http://www.abc.net.au/news/2008-10-22/32400

Still, Vic’s Cabaret in Strathfield even without it being a true cabaret in a more European sense, was still a good place to start finding a date. Lots of nice girls would be there and it just needed a positive attitude and some extra brylcreme. Having straight hair did not have at that time the same allure as having a bit of a wave. The TV series Seventy Seven Sunset Strip was responsible for millions of young men imitating the forever hair combing hair-wave owning wisecracking rock and roll Kookie character. I tried to get this  wave and with enough Brilliantine hope I would also share in the glory of this popular character. Not unlike today with so many young men wanting to be a Bieber clone (or Russell Crowe for the more mature).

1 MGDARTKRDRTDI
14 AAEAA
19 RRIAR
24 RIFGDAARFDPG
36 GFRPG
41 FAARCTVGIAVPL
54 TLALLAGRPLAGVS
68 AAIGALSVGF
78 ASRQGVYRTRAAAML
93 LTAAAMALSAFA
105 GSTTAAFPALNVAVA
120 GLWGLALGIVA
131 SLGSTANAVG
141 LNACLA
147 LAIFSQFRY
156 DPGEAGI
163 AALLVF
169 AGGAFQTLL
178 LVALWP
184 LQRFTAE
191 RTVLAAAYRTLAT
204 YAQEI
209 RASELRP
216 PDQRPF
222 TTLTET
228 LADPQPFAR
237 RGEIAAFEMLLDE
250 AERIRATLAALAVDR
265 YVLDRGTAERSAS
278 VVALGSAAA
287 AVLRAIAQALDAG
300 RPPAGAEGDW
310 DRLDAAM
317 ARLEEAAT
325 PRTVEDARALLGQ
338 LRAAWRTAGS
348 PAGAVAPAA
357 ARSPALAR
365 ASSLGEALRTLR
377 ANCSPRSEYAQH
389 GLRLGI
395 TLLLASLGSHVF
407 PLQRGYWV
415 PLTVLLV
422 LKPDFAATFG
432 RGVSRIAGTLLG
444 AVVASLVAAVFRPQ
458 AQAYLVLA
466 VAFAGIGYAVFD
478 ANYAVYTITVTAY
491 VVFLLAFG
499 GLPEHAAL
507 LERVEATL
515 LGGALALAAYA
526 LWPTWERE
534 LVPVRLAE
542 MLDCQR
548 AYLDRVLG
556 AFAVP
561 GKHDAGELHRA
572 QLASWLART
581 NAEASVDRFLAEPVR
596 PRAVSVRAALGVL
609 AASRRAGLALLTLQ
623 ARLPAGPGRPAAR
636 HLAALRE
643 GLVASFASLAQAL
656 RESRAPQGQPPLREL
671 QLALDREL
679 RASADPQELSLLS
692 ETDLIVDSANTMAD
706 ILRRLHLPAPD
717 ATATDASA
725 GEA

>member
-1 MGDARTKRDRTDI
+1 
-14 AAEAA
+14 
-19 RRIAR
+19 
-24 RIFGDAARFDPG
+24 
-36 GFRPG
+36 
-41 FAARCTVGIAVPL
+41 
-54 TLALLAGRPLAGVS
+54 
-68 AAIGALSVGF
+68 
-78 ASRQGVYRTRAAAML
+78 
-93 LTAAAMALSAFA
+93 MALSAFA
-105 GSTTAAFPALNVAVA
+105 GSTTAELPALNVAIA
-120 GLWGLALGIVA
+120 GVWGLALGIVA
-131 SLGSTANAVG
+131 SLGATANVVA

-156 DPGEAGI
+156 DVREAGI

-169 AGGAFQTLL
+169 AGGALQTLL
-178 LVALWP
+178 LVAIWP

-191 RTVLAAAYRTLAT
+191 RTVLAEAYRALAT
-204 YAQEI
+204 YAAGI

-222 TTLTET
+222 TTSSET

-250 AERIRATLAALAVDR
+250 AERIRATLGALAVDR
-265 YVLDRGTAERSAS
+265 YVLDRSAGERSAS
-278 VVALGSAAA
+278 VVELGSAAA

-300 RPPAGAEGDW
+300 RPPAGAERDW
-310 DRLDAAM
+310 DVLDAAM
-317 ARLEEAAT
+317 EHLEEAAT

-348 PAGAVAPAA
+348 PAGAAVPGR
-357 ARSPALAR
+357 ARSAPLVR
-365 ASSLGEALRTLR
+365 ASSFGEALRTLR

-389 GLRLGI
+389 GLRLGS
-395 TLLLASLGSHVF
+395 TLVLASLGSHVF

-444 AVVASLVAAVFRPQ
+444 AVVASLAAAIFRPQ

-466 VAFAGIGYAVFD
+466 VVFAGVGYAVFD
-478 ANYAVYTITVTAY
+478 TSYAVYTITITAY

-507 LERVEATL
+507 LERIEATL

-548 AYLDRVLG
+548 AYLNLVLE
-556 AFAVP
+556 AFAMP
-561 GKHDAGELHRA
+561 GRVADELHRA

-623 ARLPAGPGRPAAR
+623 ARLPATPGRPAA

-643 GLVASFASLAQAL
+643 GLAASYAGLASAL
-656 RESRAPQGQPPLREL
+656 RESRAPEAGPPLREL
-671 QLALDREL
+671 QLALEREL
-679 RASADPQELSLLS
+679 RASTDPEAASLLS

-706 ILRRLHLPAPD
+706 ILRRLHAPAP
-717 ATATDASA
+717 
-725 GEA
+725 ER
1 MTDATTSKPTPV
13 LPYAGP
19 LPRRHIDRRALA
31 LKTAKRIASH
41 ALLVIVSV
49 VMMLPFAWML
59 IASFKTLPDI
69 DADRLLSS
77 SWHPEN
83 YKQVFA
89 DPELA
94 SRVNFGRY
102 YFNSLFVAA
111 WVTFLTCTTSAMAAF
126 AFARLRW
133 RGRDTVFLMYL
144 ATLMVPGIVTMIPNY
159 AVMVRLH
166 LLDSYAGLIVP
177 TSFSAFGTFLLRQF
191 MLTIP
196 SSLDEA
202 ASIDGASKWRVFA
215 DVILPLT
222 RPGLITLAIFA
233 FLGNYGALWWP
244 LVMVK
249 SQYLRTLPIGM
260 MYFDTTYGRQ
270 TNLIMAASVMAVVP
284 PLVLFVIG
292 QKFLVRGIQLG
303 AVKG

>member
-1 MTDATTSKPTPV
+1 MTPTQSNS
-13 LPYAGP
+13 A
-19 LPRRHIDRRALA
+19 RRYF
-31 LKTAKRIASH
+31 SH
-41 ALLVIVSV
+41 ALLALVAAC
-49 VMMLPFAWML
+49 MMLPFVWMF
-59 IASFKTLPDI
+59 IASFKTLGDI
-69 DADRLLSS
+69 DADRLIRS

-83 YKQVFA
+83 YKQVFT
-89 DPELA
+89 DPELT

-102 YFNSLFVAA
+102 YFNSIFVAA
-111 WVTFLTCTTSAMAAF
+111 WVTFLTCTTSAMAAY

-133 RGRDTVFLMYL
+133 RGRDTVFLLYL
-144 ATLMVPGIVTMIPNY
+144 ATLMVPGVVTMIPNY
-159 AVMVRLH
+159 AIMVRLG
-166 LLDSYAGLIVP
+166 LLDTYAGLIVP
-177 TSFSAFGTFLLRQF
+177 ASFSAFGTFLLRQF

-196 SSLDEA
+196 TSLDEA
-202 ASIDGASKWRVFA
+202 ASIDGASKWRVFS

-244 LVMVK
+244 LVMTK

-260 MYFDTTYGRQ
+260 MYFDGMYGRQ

The Vic’s cabaret was a short drive from home and after a good wash and polish of the V8 I was ready and took off. I managed to park within a reasonable distance and took good note of where I parked. Most streets looked alike but it helped if one took notice of an unusual feature of where one parked. I took a mental note that the garden next to my car had old white painted rubber tyres around some azaleas. The old tyres were a feature of those times and also kept the weeds out. It was considered a very handy place to put old tyres and often this hint was given in the Garden magazine.  It was one of dad’s pet hatreds together with the habits of many elderly ladies painting the hair blue or a bright pink. “I saw a lady in the bus today who had pink hair.  ” A famous sentence of my dad still doing the rounds at Christmas time amongst the Oostermans. Dad had great difficulty with adjusting to some  odd or strange habits differing from some equally strange habits in his own country. I mean, riding bicycles while wearing a suit, or dipping a raw herring in onions and eating it in full view of pedestrians? All the windows open in full sight of a family eating their dinner?

How strange is that?

Western Polo-necked Youth drawn (radicalised) to Isis.

October 1, 2014

untitledvoodoo